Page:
​A Place To Bury Strangers The Horseshoe Tavern, Toronto ON, October 5

​A Place To Bury Strangers The Horseshoe Tavern, Toronto ON, October 5
Photo: Stephen McGill
A Place to Bury Strangers' Oliver Ackermann has said he aims to take listeners' minds on a trip with his music, and the band's live show does just that. It's an immersive, mind-melting, eardrum-maiming, gelatinous wall of sound experience, the band shredding their strings, destroying their drums and stomping all over those nifty Death By Audio pedals engineered by Ackermann himself.

APTBS were shadows on the stage, ghosts obscured by heavy smoke and oscillating light streams, the vague stick figure of Ackermann lurching like some mad fiend. At the end of some tracks, the lights would illuminate the stage in a brief moment of clarity, living beings giving it their all, band members' faces streaked with sweat. But ABTBS don't want to distract you with appearances; they want you to lose yourself in a their noise experience.

The screeching solos and nearly constant feedback were a violent assault delivered with love for noise junkies in the audience, though some were unable to hide the discomfort on their faces amidst wince-worthy moments. Tracks often started out indistinguishable, but this wasn't the result of an inept sound guy (APTBS are known for bringing their own) — rather, it was the desired effect.

They started out with an almost unrecognizable, squealing take on "We've Come So Far" that set the pace for the rest of the night. They almost exclusively played tracks from their last two albums — mostly the more subdued, straightforward ones, like "Fill the Void" and "Worship," which were amped up to sound fuller.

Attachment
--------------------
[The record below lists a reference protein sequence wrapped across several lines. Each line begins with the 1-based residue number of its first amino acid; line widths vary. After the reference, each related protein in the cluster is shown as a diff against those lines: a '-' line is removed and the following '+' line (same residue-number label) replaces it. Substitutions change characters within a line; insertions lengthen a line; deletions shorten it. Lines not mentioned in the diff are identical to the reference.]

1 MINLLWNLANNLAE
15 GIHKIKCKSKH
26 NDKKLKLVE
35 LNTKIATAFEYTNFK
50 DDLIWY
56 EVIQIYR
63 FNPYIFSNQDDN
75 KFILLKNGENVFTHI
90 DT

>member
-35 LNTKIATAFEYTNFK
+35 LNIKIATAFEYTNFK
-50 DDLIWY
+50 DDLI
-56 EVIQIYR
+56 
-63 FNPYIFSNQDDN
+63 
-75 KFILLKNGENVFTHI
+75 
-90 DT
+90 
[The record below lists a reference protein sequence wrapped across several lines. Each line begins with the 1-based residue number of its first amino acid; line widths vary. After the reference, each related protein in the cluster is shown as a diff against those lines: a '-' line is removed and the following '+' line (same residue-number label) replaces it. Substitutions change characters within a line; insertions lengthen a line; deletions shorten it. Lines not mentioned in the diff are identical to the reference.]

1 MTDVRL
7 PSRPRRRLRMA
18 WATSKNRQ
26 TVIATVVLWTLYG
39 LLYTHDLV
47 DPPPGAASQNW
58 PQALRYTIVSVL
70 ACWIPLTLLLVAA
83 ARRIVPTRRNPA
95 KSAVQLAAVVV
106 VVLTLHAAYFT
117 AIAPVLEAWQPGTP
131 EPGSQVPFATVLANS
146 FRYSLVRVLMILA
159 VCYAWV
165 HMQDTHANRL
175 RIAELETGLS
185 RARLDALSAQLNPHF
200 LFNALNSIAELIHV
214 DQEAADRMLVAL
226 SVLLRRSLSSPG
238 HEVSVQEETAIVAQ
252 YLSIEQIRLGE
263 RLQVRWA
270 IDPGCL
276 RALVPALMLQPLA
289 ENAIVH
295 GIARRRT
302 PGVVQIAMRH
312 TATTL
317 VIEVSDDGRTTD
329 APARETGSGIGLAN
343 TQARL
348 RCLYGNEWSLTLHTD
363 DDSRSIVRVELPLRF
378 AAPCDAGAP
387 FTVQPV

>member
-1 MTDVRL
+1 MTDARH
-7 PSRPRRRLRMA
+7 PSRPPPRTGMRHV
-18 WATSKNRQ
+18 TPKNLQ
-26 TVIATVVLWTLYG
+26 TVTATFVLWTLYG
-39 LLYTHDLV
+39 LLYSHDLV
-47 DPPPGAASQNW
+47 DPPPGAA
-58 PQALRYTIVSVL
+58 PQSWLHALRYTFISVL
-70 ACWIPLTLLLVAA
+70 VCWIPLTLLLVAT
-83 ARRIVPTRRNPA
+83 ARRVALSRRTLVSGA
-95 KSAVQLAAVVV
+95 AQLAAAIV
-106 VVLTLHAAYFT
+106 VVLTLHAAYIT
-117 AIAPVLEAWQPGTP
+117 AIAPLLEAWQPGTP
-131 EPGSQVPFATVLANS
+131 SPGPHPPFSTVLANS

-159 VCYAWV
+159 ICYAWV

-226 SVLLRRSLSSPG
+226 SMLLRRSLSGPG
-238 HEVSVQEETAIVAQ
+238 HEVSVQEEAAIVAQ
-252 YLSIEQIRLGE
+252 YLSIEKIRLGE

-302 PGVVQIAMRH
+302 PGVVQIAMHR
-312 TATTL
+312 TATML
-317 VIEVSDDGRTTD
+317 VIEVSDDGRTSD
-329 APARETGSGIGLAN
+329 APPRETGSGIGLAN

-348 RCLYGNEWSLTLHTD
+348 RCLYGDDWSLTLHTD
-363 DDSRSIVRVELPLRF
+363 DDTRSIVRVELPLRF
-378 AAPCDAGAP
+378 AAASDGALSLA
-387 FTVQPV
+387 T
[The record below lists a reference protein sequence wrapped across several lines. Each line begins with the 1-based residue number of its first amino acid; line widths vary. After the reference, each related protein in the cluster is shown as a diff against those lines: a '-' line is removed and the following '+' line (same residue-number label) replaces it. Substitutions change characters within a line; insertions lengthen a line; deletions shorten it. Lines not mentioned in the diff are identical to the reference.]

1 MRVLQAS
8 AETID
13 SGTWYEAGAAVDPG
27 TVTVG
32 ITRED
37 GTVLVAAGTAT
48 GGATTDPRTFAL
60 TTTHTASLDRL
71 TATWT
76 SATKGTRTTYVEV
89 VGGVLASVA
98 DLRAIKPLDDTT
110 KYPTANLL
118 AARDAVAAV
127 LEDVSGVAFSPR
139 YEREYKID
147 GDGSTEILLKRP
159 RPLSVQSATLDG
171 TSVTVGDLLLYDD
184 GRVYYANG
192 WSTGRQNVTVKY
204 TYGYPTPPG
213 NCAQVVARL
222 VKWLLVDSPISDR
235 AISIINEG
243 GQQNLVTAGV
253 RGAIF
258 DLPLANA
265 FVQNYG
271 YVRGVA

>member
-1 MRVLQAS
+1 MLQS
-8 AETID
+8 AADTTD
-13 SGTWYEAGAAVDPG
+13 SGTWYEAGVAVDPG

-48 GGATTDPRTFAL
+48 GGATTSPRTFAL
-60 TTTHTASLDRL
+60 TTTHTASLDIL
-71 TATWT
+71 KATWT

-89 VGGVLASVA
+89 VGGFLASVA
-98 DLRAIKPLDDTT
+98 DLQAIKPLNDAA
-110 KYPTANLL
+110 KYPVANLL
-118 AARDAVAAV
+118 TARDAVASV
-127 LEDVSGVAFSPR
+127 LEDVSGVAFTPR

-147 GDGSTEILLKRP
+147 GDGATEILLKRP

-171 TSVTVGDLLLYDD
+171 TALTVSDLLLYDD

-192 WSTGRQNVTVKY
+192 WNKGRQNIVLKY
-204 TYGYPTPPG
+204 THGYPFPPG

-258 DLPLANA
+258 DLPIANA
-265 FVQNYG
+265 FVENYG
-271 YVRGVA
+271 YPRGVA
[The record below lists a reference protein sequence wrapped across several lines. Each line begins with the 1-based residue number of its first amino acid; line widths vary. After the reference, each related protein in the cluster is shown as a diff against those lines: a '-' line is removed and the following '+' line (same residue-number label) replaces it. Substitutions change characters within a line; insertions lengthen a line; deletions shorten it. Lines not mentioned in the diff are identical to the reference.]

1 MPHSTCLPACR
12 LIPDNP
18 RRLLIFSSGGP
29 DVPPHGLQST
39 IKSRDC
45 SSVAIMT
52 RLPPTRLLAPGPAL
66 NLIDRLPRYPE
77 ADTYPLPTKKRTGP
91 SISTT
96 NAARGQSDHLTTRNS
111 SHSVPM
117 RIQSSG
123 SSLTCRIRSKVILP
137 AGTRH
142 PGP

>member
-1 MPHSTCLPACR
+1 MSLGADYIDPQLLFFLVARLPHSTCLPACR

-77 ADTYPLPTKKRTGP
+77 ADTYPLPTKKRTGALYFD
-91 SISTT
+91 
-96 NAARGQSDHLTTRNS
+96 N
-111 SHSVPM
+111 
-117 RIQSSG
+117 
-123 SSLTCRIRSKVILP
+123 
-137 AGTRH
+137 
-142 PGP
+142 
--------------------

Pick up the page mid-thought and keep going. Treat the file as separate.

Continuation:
For long-time fans, the set list disappointed slightly. One of the only songs off their first two albums (their strongest to date) was "I Lived My Life to Stand in the Shadow of Your Heart," on which suspenseful scratches pierced the air like lightening. Destructive force was employed almost to perfection before falling short of the super bassy fuzz effect on the album. Still, the band playing this track to completion — instead of opting for a mid-floor DJ set by Ackermann, as happened at the band's last Toronto show at NXNE — was a relief.

The band did, however, close with some electro-clash noise experiments that were a bit more interesting than last time. Unhinged vocals and erratic free-form beats morphed into a moment of industrial-jungle, Pretty Hate Machine vibe at one point, and an aggressive shrapnel effect broke into noise for noise's sake at another. Ackermann's return to this DJ approach suggests experimental noise-rave might be the direction in which APTBS is headed.

Feeling the way APTBS's dark and dangerous sound bounces around a room is surreal, harsh and unique. They annihilate the senses with their brand of combustive noise, inflected with industrial tinges. The big misfortune is that the shoe-gaze and post-punk elements are drowned in the sea of noise live, but still, A Place to Bury Strangers' shows stick with you long after the 75-minute performance ends, earning them a spot as a do-not-miss band for all future dates in your hometown.

Bring earplugs.